Eilish Cleary heads to Sierra Leone to help fight Ebola
New Brunswick's chief medical officer of health said she will help contain the disease
New Brunswick's chief medical officer of health is moving to Sierra Leone from Nigeria as she continues to help the World Health Organization fight the spread of Ebola in western Africa.
Nigeria has been declared Ebola free by the World Health Organization, but Dr. Eilish Cleary said the country won't be safe from the virus until other countries get the spread of it under control.
Cleary, who has been working in western Africa since mid- September, said Nigeria has been successful because it diagnosed the initial case of Ebola quickly and mounted a thorough response.
Cleary said her next stop is Sierra Leone, a country that she has worked in before as a public health official.
“I will still be focusing on the public health containment of the disease. I have in the past worked in clinical care when I worked in Sierra Leone before,” she said.
“But at this time I think the need is greatest in the containment of the spread and that's what I'll be working on. I don't yet know exactly what part of the country I will be in or what my specific duties will be but certainly it will be in that aspect of the disease control.”
The World Health Organization said on Monday that Nigeria passed through "the requisite 42 days," twice the disease's maximum incubation period, with active surveillance for new cases in place and none detected.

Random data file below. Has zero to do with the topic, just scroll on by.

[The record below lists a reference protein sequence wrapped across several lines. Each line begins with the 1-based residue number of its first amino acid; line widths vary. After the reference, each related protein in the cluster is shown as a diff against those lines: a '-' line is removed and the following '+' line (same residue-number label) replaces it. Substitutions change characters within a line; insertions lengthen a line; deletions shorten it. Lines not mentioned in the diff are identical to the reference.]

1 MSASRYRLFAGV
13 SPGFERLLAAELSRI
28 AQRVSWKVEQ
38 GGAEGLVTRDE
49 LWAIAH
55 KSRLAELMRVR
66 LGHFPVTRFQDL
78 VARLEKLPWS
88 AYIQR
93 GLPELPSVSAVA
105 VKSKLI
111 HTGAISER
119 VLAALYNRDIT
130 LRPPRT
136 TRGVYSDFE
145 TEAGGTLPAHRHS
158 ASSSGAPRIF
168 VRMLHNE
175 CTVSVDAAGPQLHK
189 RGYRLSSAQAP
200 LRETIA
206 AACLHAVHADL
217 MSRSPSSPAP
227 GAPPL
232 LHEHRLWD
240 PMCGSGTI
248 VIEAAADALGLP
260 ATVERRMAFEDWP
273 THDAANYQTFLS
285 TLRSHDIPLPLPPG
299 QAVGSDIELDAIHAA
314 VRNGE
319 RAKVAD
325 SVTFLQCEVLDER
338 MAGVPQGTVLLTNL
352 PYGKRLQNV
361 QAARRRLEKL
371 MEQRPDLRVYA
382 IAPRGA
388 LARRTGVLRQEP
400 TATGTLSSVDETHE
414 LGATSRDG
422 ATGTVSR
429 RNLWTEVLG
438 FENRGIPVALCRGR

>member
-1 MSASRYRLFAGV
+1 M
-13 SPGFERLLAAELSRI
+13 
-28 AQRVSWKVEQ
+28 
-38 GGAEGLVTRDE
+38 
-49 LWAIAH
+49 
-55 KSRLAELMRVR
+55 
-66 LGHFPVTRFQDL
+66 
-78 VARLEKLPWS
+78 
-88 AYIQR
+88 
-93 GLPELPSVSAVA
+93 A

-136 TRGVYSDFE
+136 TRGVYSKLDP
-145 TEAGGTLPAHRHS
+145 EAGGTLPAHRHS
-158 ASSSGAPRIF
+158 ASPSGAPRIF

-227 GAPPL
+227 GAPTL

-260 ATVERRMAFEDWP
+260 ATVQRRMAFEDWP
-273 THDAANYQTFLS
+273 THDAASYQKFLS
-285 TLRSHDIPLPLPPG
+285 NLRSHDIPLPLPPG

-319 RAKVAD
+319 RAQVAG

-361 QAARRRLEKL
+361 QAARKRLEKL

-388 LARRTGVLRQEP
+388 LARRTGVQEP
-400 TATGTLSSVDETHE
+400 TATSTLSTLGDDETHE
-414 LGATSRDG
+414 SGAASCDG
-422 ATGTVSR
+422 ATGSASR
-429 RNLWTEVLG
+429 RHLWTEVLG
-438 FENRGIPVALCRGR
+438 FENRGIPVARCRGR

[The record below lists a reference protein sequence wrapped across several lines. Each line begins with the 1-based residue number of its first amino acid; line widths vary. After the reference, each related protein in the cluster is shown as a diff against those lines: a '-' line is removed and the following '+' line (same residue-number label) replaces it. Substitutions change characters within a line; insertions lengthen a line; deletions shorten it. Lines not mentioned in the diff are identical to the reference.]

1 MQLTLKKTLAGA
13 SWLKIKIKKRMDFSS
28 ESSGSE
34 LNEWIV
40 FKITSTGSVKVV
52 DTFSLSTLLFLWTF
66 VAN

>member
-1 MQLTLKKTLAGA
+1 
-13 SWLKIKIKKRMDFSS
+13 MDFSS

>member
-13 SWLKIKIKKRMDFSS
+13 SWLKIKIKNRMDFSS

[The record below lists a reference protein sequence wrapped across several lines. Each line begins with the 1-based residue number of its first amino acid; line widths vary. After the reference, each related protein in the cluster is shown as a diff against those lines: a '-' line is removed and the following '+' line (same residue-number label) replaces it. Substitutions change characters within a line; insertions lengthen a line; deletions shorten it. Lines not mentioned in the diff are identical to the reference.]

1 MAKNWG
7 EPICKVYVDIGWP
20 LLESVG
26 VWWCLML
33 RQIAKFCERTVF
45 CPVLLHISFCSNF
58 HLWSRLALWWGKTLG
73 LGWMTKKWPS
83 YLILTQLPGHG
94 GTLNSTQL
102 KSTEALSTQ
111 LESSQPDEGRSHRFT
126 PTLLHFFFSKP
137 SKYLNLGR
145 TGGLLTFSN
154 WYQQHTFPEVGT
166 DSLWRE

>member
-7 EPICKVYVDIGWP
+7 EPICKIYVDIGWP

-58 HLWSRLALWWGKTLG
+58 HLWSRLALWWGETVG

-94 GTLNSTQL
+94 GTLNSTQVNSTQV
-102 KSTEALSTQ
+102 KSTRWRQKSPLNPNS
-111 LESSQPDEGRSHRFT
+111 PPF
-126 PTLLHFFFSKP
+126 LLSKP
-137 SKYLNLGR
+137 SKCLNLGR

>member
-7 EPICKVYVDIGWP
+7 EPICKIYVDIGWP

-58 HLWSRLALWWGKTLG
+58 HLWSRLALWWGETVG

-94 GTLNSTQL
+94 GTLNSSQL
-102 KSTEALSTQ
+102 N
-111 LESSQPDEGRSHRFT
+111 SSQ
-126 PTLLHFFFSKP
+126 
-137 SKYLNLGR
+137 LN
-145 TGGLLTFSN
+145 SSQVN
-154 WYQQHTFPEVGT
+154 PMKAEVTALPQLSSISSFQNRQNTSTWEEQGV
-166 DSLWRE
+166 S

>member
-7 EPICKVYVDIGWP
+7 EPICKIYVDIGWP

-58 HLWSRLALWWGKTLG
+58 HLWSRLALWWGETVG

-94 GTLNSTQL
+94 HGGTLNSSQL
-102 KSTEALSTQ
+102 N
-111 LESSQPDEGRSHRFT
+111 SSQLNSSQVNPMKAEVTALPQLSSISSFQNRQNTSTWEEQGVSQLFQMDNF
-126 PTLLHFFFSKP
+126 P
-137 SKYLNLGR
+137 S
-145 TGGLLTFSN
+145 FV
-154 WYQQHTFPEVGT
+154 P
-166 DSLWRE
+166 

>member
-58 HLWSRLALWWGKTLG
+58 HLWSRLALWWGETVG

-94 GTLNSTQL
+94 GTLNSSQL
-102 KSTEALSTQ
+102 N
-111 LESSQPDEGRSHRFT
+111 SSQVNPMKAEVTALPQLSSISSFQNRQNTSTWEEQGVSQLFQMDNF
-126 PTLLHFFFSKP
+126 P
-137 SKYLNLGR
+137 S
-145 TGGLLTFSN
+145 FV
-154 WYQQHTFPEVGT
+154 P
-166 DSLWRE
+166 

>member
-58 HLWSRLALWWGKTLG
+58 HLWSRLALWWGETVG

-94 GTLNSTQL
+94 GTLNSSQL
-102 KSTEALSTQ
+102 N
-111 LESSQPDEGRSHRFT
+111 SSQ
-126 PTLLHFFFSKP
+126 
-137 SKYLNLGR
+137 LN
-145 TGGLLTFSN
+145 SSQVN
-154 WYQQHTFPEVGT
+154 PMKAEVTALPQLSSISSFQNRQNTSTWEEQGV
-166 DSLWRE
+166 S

The country's first case of Ebola was confirmed on July 23 in the city of Lagos.
Nigeria reported a total of 19 cases, including seven deaths and 12 patients who survived, WHO said, adding that those figures give the country an "enviable case fatality rate of 40 per cent – much lower than the 70 per cent and higher seen elsewhere."
The current Ebola outbreak in West Africa has already claimed over 4,700 lives.
Ebola symptoms can include fever, muscle pain, vomiting and bleeding, and can appear as long as 21 days after exposure to the virus. The disease is not contagious until symptoms begin.
There are lessons from Nigeria’s response that can help other countries, Cleary said.
She said health officials in that country diagnosed the initial case of Ebola quickly and mounted a thorough response.
Cleary also said Nigeria put a lot of effort into contact tracing, so they would follow up with anyone who may have come into contact with someone infected with the virus.
“To do that really, you have to identify all of the contacts, you have to follow them up systematically for 21 days, and if any of them become symptomatic then you have to put them in isolation until you confirm the disease or out-rule it,” she said.
“So it’s actually quite a big operation, there can be hundreds of contacts and so to do that well, it takes time, it takes diligence and patience.”
Cleary will be in Sierra Leone for a month and she expects to be back in New Brunswick in December.
CBC News is dedicating a special day of coverage to the Ebola crisis today. On radio, television and online, we'll explore the facts behind Ebola and answer questions. Be part of the conversation Tuesday by using #ebolafacts on social media or by joining our live chat on CBCNews.ca starting at 8 p.m. ET.